Afghanistan: media workers covering ongoing protests severely beaten, arrestedEvent
- Initial Date
- Sep 8, 2021
- Event Description
Over the last two days, the Taliban detained and later released at least 14 journalists covering protests in Kabul, the capital, against the group, according to various news reports and people familiar with the incidents who spoke with CPJ via phone and messaging app. At least nine of these journalists were subject to violence during their arrests or detention, according to those sources.
Some journalists, including those with the BBC, were also prevented from filming the protest yesterday, according to the BBC.
“The Taliban is quickly proving that earlier promises to allow Afghanistan’s independent media to continue operating freely and safely are worthless,” said Steven Butler, CPJ’s Asia program coordinator. “We urge the Taliban to live up to those earlier promises, to stop beating and detaining reporters doing their job, and allow the media to work freely without fear of reprisal.”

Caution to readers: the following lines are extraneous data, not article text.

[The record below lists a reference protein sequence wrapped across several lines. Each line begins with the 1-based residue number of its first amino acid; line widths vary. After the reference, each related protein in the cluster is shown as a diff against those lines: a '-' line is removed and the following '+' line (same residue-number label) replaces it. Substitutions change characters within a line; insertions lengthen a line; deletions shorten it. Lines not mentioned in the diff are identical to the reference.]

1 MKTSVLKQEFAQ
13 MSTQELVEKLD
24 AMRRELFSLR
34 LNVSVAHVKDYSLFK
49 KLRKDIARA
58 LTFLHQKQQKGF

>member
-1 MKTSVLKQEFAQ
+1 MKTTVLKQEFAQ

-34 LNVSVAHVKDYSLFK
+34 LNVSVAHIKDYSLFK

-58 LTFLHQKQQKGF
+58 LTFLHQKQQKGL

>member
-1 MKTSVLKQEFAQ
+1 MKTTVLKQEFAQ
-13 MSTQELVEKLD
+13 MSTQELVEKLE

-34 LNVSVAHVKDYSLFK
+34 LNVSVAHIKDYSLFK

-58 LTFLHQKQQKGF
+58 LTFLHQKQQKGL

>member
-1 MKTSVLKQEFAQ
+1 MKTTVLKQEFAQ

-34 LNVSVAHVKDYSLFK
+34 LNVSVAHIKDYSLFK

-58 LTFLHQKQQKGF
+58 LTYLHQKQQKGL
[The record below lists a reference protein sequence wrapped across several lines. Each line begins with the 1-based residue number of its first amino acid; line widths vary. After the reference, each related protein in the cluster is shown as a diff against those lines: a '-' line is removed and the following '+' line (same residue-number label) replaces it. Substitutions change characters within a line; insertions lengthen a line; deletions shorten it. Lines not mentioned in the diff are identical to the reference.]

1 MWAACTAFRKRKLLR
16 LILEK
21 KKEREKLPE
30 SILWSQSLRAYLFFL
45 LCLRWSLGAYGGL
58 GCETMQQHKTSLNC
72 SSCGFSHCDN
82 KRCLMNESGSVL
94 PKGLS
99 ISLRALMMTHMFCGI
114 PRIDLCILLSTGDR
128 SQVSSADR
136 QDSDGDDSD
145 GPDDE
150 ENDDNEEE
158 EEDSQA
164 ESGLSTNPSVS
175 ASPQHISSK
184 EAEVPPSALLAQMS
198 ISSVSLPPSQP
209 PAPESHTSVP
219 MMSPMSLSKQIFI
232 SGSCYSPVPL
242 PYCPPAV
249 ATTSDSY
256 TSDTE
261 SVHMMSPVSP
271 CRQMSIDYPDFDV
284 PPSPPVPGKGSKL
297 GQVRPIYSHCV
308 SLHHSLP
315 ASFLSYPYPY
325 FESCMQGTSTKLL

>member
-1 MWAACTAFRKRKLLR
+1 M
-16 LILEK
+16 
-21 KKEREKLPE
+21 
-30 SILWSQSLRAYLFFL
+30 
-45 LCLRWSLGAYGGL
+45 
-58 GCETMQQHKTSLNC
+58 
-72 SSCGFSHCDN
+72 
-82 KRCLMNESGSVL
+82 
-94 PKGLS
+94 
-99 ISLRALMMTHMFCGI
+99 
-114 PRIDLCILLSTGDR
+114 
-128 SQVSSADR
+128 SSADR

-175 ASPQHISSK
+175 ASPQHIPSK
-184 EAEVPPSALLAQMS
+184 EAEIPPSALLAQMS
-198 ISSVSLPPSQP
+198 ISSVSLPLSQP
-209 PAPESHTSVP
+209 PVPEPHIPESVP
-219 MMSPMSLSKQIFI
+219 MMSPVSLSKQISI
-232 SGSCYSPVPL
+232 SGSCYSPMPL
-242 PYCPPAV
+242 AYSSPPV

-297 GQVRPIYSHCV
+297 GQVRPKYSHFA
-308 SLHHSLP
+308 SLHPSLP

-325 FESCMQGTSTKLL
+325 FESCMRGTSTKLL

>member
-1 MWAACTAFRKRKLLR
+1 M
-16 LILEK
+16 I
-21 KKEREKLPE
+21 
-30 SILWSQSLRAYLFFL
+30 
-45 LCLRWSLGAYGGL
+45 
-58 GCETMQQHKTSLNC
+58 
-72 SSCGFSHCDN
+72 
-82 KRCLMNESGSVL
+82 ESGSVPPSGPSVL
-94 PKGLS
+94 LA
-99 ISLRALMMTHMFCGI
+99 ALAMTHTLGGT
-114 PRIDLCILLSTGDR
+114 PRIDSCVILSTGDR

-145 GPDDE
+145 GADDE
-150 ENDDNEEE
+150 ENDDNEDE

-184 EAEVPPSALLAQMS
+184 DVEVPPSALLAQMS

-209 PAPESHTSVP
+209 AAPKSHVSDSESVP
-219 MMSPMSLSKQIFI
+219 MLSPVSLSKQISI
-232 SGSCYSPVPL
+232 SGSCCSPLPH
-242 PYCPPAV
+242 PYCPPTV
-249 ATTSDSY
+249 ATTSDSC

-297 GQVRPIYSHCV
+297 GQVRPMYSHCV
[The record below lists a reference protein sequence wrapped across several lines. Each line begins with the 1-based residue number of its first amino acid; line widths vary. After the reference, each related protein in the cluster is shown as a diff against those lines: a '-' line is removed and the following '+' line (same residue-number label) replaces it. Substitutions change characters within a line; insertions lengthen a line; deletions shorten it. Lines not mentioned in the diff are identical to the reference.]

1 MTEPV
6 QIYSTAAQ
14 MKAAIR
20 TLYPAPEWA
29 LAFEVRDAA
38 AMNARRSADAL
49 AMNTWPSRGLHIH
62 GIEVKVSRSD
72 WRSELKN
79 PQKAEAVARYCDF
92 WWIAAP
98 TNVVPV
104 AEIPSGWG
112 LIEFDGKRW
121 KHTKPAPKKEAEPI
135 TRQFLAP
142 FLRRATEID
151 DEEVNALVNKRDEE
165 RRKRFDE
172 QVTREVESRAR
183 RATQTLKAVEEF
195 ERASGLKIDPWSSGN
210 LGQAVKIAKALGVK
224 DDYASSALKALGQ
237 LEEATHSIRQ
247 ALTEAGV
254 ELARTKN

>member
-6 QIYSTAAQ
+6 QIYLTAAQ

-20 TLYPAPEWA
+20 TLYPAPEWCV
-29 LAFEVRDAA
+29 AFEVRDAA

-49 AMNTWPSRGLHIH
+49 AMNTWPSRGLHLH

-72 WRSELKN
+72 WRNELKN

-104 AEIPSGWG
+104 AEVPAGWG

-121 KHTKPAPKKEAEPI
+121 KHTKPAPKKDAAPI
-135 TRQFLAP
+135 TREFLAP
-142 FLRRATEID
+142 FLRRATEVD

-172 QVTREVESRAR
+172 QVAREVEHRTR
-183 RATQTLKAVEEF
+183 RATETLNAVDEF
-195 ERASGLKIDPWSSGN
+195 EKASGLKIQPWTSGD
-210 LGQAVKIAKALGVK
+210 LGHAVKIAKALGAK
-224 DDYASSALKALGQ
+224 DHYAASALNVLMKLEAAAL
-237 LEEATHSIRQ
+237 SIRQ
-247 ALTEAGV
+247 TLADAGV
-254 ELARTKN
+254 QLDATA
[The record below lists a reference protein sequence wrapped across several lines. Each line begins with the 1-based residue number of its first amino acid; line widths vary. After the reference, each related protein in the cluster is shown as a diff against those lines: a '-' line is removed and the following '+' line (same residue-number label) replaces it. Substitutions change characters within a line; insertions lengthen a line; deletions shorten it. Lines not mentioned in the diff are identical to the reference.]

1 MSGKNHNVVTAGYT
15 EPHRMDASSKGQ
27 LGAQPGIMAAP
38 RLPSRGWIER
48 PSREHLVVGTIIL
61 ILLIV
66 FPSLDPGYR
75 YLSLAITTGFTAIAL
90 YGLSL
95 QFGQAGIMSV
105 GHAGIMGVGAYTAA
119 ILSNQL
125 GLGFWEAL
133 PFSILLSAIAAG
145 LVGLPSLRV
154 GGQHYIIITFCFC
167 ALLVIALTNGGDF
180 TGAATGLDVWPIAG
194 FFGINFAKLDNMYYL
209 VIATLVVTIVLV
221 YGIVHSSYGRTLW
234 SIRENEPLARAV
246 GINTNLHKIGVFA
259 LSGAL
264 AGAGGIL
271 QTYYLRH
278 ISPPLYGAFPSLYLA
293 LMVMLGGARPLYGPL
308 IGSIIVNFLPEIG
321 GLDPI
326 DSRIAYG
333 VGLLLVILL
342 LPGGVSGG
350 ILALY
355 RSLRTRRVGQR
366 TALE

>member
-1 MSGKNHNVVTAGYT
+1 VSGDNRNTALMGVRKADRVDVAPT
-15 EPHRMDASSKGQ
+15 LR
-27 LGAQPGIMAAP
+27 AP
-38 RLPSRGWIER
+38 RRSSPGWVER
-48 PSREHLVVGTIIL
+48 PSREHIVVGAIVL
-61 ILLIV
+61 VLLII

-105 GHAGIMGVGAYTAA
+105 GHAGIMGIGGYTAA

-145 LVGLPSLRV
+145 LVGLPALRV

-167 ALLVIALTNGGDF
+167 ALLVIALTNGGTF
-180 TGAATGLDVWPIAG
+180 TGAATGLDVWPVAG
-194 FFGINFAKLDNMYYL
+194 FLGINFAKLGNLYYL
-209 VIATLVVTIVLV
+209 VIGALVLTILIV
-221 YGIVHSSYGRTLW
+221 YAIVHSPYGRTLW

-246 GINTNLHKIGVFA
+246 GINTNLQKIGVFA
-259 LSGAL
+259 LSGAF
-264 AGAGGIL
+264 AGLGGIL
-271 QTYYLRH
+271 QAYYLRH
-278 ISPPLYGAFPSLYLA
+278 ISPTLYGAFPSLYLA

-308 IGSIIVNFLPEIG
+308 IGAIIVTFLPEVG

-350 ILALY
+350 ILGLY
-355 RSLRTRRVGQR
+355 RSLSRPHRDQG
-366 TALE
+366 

Today, Taliban fighters detained Taqi Daryabi and Nematullah Naqdi, a video editor and a video reporter with the daily newspaper Etilaatroz, following their coverage of ongoing protests in Kabul, according to Etilaatroz and the Los Angeles Times.
Taqi Daryabi and Naqdi told Agence France-Presse that the Taliban fighters punched and beat them with batons, electrical cables, and whips after accusing them of organizing the protest. Taqi Daryabi told the Los Angeles Times that he was shoved to the ground and beaten unconscious in Taliban custody. Naqdi told AFP that Taliban fighters insulted him and kicked him in the head, and that a Taliban fighter placed his foot on his head and crushed his face against the concrete. When he was asked why he was being beaten, he was told, “you are lucky you weren’t beheaded,” he said, according to AFP.